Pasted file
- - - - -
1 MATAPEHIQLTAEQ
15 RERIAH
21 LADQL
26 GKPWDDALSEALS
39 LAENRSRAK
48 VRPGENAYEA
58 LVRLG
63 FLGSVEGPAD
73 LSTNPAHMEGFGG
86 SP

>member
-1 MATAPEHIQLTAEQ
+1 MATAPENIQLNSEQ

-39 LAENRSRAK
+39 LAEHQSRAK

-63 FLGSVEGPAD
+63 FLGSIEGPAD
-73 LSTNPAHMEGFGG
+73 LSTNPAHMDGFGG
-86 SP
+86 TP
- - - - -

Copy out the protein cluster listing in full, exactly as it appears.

1 MATAPEHIQLTAEQ
15 RERIAH
21 LADQL
26 GKPWDDALSEALS
39 LAENRSRAK
48 VRPGENAYEA
58 LVRLG
63 FLGSVEGPAD
73 LSTNPAHMEGFGG
86 SP

>member
-1 MATAPEHIQLTAEQ
+1 MATAPENIQLNSEQ

-39 LAENRSRAK
+39 LAEHQSRAK

-63 FLGSVEGPAD
+63 FLGSIEGPAD
-73 LSTNPAHMEGFGG
+73 LSTNPAHMDGFGG
-86 SP
+86 TP